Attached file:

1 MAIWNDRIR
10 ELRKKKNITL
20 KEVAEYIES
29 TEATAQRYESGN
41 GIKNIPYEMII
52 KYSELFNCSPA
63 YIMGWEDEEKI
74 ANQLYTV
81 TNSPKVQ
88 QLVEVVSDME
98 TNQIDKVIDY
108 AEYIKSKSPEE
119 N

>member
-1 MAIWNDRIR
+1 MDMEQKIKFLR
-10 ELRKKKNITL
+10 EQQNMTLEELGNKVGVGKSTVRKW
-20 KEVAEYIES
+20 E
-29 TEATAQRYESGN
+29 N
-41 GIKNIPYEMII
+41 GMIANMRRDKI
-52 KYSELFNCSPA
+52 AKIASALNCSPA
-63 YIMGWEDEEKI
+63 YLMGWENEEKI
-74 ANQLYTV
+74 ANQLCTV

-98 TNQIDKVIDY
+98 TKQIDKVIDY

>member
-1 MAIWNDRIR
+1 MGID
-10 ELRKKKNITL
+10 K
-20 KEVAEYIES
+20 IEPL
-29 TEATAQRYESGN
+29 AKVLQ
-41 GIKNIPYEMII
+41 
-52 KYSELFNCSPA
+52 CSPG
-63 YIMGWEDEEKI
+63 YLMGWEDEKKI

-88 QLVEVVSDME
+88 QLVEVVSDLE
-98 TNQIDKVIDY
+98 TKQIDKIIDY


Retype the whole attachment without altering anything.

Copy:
1 MAIWNDRIR
10 ELRKKKNITL
20 KEVAEYIES
29 TEATAQRYESGN
41 GIKNIPYEMII
52 KYSELFNCSPA
63 YIMGWEDEEKI
74 ANQLYTV
81 TNSPKVQ
88 QLVEVVSDME
98 TNQIDKVIDY
108 AEYIKSKSPEE
119 N

>member
-1 MAIWNDRIR
+1 MDMEQKIKFLR
-10 ELRKKKNITL
+10 EQQNMTLEELGNKVGVGKSTVRKW
-20 KEVAEYIES
+20 E
-29 TEATAQRYESGN
+29 N
-41 GIKNIPYEMII
+41 GMIANMRRDKI
-52 KYSELFNCSPA
+52 AKIASALNCSPA
-63 YIMGWEDEEKI
+63 YLMGWENEEKI
-74 ANQLYTV
+74 ANQLCTV

-98 TNQIDKVIDY
+98 TKQIDKVIDY

>member
-1 MAIWNDRIR
+1 MGID
-10 ELRKKKNITL
+10 K
-20 KEVAEYIES
+20 IEPL
-29 TEATAQRYESGN
+29 AKVLQ
-41 GIKNIPYEMII
+41 
-52 KYSELFNCSPA
+52 CSPG
-63 YIMGWEDEEKI
+63 YLMGWEDEKKI

-88 QLVEVVSDME
+88 QLVEVVSDLE
-98 TNQIDKVIDY
+98 TKQIDKIIDY